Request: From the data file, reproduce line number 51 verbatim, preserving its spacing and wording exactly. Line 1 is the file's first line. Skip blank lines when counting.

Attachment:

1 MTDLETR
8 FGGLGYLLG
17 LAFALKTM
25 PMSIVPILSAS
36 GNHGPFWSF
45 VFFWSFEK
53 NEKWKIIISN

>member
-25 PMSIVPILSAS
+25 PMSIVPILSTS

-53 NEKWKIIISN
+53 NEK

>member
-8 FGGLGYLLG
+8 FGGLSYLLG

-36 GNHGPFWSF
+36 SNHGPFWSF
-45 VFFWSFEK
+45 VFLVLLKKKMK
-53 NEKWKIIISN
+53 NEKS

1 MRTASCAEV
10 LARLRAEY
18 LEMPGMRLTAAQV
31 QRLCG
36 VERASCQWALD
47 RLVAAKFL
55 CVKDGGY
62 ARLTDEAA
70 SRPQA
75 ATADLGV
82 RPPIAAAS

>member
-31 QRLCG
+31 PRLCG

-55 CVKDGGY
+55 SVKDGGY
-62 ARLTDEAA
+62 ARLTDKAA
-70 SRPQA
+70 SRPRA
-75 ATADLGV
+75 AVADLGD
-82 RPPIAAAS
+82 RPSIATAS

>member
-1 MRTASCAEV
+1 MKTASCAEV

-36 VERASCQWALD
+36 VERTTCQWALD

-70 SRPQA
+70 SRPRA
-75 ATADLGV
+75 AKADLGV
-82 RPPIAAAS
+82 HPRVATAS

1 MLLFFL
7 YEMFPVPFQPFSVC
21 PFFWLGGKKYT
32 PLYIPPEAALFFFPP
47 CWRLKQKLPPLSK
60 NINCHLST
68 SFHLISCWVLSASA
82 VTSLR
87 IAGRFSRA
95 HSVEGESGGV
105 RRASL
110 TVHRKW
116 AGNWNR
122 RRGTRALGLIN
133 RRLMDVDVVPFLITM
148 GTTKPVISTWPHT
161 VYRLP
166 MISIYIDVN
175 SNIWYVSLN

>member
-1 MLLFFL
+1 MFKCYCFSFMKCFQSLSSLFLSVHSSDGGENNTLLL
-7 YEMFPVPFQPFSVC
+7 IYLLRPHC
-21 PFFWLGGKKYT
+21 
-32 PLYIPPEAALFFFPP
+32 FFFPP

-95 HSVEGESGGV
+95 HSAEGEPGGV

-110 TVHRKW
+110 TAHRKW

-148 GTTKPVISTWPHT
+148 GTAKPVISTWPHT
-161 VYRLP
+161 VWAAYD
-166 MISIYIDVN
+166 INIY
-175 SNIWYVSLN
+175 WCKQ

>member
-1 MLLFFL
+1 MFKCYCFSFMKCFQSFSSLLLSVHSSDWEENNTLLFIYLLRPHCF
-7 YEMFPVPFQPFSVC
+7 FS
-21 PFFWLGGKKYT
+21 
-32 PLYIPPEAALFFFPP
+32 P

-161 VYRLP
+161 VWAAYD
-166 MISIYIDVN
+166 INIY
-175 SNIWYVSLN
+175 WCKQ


-70 SRPQA